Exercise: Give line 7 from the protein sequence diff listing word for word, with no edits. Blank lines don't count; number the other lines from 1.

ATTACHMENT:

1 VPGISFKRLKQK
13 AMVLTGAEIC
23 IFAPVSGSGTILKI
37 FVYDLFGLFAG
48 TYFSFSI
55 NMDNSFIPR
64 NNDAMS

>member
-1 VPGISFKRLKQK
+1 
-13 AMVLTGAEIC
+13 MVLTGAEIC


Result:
64 NNDAMS